Domain Name System (DNS) is a system that translates domain names into their corresponding IP addresses, which improves efficiency and security.
The Domain Name System (DNS) is an essential part of the web that works invisibly to connect the easily-remembered names of websites typed into a search bar with their associated Internet Protocol (IP) addresses.
Although IP addresses can be used to access websites, domain names have become the preferred method of access due to their short, memorable nature. For instance, "Network World."
In the 1970s and 1980s, Elizabeth Feinler at Stanford Research Institute was responsible for keeping track of every computer linked to the internet and its unique IP address. Given the exponential expansion of the internet, this was obviously untenable; in 1983, Paul Mockapetris created DNS, an automated, scalable system that translates domain names to IP addresses.
Keeping track of the over 342 million domain names that are now registered in a single index would be a massive undertaking. The directory, like the internet itself, is stored on domain name servers all over the world that regularly communicate with one another to provide changes and remove duplications.
One of the motivations for developing a distributed system is the desire to improve performance. Imagine, for instance, that all of the simultaneous requests from around the world to connect the domain name google.com with its corresponding IP address were being processed in a single facility. In order to solve this problem, DNS data is distributed over multiple servers.
Therefore, it is possible for a single domain to use many IP addresses. To give just one example, when you type "www.google.com" into the address bar of your computer, tablet, or smartphone, you connect to a specific physical server. Nonetheless, DNS will always lead you to the correct location.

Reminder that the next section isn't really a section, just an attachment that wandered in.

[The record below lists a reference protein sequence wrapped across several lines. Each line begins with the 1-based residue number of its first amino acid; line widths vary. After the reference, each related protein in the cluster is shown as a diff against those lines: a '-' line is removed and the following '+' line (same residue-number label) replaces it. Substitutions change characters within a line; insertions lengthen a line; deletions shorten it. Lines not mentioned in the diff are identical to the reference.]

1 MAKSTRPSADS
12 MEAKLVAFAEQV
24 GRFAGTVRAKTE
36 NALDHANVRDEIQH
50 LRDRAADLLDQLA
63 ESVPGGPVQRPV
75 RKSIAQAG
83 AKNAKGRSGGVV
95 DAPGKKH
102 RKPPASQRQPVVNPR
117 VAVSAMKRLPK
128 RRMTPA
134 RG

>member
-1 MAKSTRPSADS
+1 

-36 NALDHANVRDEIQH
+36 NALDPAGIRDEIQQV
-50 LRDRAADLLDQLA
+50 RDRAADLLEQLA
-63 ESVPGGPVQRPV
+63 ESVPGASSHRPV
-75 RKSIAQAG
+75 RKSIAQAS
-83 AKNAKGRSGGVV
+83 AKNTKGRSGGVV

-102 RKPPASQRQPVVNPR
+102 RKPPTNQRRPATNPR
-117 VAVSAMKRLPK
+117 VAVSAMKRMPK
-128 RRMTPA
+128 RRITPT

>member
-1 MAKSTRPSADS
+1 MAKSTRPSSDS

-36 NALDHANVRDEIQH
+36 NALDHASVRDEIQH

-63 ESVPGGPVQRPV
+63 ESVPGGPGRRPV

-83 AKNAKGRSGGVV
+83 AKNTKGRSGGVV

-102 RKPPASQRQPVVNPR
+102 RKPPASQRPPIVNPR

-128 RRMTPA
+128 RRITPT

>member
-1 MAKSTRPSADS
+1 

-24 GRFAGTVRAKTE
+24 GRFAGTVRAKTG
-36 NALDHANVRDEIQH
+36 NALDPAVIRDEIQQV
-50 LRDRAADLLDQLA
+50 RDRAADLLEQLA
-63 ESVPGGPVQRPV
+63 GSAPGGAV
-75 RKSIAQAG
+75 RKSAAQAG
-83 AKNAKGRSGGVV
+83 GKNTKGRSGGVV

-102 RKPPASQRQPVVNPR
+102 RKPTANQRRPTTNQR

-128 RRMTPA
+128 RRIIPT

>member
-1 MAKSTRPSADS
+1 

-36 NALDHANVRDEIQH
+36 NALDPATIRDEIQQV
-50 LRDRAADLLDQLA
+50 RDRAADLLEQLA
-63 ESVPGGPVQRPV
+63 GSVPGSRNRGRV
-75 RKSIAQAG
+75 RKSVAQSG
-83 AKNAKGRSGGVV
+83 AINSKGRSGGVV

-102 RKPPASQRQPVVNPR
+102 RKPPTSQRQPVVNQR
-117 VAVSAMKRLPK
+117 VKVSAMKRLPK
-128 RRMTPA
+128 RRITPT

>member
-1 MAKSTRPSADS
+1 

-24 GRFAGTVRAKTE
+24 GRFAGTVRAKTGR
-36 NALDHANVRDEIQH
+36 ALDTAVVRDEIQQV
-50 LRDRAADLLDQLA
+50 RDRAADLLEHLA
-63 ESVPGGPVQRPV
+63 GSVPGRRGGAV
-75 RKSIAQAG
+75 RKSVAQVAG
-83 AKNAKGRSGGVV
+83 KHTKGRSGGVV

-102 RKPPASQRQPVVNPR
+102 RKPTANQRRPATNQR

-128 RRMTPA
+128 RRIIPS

When a computer needs to know the IP address that corresponds to a domain name, it first does a DNS query, which is commonly performed via a web browser. The query then proceeds to a recursive DNS server, also known as a recursive resolver. A recursive resolver is often managed by an Internet Service Providers (ISP), such as AT&T or Verizon (or some other third-party), and it knows which other DNS servers it needs to contact to resolve the name of a site with its IP address. The servers that genuinely contain the relevant information are termed authoritative name servers.
DNS is organized in a hierarchy. An first DNS query for an IP address is performed to a recursive resolver. This search first leads to a root server, which holds information on top-level domains (.com, .net, .org), as well as country domains. Given that root servers can be found in any part of the world, the DNS system selects the one that is geographically nearest.
Once the request reaches the relevant root server, it moves to a top-level domain server (TLD nameserver), which keeps information for the second-level domain, which is the words that you type into a search box. The request then goes to a domain nameserver, which looks up the IP address and transmits it back to the DNS client device so it may visit the right website. All of this takes only milliseconds.